Are you working on new music or touring soon?

Jack: We are going into the studio October 22nd to record a new EP. We are very excited. We are going to practice restraint.

What are your favorite Chicago bands?

Marty: We’ve all been diggin’ Lucille Furs album they put out a few weeks ago.

What are your influences?

Petty, Neil, Hendrix, Dylan, The Band, Auerbach, Aretha, Jim James, Dylan, Garcia, Petty, Lennon, Mic, Keith, Ray Charles, Natural Child, Brian Wilson, Allman Bros.,Freddie King, Jeff Tweedy, Pete Townshend, Clarence Carter, Denney and the Jets, John Prine, Stevie Wonder.


With their upcoming shows consisting of Lincoln Hall on November 2 and opening for Third Eye Blind December 1 at 115 Bourbon Street, make sure to catch American Grizzly before they hibernate in the studio to work on another EP.


Alicia Maciel is a junior at DePaul University studying marketing, music business, public relations, and advertising. Immersing in photography, promotion, interviews, interning at Metro and Notion Presents, managing The Chicago Vibe, curating live music, and plenty more – she hopes to bring innovation to the music scene. “A Chicagoan gal making music personnel personal.”

Engine Summer – Revved Up

Words and Photos By Alicia Maciel 

At first listen, up and coming Elmhurst trio Engine Summer resonates rock music like that of Parquet Courts, Omni, and their biggest inspiration – Wire.

With a name that appears to have come from a mad lib, it turns out that the band got their name from a novel titled Engine Summer. As Jeremy Marsan, guitarist and vocalist, read the book in college and was fascinated by the plot line of society 3,000 years into the future – it’s no wonder he chose a band name that emphasizes the importance of time and motion.

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Engine Summer’s most recent lineup consists of Jeremy (mentioned above) with Ben Kostecki on bass and Ryan Ohm on drums. Being friends since high school with the possibility of being MySpace enemies at one point or another, they’ve all grown closer over the past few years. While Jeremy makes fun at Ben for his hands being “too small” to play bass way back when to simply goofing off with one another, the guys are more than ecstatic to be in a band together.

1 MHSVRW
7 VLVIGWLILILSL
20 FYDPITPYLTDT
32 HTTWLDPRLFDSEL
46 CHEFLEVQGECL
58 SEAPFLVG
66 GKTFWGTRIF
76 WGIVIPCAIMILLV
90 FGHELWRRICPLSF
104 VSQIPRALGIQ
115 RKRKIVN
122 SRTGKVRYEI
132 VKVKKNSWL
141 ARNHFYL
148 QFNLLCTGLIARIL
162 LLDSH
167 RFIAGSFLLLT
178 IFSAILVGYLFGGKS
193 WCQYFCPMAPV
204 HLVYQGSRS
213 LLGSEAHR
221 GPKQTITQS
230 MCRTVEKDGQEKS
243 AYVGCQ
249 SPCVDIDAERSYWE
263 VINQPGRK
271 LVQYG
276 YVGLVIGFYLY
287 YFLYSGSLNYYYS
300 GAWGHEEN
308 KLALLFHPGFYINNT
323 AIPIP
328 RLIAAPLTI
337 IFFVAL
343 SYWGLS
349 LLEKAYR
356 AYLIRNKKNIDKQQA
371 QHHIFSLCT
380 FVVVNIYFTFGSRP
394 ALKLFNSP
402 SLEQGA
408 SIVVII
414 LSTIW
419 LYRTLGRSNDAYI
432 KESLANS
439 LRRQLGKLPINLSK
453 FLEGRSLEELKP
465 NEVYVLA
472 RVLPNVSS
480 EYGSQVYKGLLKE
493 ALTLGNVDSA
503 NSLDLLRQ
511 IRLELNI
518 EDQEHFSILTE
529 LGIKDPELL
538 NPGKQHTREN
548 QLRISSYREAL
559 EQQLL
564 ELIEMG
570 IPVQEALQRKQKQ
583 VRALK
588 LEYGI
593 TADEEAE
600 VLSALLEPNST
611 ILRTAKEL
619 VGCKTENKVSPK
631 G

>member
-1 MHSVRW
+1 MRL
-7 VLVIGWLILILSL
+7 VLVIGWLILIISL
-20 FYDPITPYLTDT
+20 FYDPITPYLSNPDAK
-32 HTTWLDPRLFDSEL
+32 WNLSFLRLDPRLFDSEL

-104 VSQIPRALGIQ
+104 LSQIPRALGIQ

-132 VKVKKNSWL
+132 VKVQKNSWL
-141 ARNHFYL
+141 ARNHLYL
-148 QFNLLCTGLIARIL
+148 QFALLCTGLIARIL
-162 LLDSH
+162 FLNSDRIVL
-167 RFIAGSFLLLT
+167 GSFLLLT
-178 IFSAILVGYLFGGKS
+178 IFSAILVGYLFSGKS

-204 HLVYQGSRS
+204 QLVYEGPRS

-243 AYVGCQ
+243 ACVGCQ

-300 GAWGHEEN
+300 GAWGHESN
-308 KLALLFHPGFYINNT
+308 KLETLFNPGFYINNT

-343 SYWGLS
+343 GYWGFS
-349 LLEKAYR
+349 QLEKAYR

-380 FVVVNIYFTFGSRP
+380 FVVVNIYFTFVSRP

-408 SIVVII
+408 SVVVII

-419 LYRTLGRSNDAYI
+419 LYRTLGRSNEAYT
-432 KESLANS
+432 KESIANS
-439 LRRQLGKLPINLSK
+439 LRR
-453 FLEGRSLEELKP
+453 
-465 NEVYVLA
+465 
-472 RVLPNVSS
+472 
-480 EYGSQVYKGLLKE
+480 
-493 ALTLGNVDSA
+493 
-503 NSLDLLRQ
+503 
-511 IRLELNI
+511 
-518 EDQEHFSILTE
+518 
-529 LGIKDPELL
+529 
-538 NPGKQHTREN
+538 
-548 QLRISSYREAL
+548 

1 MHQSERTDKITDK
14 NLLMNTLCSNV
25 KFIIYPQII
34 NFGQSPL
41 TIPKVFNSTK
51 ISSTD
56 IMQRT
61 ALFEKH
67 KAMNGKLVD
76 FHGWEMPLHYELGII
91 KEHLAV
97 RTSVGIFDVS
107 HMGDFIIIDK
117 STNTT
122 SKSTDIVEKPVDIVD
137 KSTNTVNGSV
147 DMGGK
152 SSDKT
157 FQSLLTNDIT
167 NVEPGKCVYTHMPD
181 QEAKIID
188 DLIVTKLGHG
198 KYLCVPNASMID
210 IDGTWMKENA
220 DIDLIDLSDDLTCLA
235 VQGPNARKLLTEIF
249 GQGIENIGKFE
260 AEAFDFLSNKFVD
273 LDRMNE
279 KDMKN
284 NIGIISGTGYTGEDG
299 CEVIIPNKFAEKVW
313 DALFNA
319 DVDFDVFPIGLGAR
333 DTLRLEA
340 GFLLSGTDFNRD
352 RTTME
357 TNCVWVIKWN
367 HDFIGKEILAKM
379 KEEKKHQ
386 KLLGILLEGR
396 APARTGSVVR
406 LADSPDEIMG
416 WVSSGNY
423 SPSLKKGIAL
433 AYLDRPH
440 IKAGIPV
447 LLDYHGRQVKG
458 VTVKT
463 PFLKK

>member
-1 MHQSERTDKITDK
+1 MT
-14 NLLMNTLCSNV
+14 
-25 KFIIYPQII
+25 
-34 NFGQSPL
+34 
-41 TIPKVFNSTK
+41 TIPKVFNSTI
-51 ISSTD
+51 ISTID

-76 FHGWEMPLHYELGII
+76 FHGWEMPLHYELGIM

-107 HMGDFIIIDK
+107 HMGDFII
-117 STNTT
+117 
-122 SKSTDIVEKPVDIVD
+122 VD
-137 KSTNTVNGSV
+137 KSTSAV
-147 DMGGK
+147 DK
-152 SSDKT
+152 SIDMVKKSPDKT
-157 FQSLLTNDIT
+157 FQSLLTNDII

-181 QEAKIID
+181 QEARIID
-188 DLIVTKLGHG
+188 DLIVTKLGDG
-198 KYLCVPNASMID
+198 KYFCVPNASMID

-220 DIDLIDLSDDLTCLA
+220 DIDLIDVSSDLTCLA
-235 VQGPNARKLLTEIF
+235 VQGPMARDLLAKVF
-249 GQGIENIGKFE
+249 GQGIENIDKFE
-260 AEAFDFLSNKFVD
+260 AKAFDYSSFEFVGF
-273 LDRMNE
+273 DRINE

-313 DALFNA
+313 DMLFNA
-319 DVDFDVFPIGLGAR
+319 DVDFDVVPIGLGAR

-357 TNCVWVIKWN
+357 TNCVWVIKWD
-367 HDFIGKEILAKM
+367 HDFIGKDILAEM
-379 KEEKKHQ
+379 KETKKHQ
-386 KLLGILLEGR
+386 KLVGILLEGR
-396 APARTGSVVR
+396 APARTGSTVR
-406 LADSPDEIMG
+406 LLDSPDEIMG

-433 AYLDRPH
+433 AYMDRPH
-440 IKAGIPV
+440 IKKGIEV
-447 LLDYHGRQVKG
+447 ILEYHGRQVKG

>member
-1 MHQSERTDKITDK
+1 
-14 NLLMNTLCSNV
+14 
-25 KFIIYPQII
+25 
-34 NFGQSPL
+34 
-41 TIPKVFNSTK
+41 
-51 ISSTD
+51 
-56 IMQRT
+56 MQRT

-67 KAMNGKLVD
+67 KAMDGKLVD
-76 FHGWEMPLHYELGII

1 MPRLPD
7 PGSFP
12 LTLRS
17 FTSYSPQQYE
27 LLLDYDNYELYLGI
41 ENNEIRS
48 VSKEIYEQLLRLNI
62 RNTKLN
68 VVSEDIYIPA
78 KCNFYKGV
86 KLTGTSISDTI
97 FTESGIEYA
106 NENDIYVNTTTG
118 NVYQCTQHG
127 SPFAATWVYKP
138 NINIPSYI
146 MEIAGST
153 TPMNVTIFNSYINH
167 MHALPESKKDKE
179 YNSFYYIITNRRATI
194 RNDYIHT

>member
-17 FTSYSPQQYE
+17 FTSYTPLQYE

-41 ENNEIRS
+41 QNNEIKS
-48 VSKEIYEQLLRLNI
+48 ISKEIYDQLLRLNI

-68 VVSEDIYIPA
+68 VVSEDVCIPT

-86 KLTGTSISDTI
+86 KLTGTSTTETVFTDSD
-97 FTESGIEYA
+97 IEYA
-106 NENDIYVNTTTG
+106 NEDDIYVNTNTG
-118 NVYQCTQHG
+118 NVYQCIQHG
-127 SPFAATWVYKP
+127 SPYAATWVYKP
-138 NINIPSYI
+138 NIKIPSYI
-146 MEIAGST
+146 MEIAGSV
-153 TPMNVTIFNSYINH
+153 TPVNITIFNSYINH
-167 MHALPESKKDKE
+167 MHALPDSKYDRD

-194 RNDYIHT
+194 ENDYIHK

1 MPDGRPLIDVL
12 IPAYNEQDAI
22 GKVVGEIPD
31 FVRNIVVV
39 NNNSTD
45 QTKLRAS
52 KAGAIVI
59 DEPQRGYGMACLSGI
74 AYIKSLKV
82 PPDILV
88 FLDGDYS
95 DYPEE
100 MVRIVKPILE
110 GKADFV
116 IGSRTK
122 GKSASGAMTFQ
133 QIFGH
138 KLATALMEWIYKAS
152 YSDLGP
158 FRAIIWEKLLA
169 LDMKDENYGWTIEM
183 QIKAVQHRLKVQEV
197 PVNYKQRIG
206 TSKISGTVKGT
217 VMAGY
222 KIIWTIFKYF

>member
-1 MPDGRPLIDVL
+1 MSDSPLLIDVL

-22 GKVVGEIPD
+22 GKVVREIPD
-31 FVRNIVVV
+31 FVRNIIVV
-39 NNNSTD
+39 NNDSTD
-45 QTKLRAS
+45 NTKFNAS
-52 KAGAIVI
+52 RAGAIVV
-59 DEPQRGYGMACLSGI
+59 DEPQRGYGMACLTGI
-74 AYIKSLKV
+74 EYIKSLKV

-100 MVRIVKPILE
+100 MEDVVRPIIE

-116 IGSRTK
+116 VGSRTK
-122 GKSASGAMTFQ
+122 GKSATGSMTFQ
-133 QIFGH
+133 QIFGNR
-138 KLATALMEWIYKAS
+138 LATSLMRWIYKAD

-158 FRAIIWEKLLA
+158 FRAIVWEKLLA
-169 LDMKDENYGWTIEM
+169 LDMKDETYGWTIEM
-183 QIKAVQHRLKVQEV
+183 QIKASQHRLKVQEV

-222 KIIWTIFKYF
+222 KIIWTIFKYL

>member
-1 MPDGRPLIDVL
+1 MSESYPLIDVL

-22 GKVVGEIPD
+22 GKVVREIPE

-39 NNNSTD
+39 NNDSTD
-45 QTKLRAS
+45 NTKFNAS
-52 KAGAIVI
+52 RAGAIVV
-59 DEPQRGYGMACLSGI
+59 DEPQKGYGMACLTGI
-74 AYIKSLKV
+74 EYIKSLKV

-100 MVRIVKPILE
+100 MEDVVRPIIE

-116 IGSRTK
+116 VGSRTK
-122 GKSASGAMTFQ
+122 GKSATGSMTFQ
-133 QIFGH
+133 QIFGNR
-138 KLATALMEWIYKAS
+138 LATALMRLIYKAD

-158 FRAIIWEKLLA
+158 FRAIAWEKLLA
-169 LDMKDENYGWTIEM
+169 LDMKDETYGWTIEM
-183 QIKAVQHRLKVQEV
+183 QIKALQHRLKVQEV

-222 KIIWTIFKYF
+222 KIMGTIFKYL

The group formed collectively after having had jammed for a while and narrowed down members to be the trio they are today. Starting to have played plenty of shows in 2014 and having had played 30-40 shows to date, they finally decided it’s time to make a record together as Engine Summer – titled Trophy Kids and self-engineered by Jeremy.

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While garnering influence from bands like Creedence Clearwater, Sonic Youth, Meat Puppets, Spoon, and any other krautrock bands – Jeremy, Ben, and Ryan bring some of those stylistic elements when composing songs. Recording the bass and drums together for their upcoming album release ensured that the rhythm carrying each track would bring adrenaline to any listener.

Attending concerts regularly and being active in the local scene is important for the suburban group. With their favorite local bands including Luke Henry, Twin Peaks, and Knox Fortune – it’s obvious that their taste delves into more than just rock music.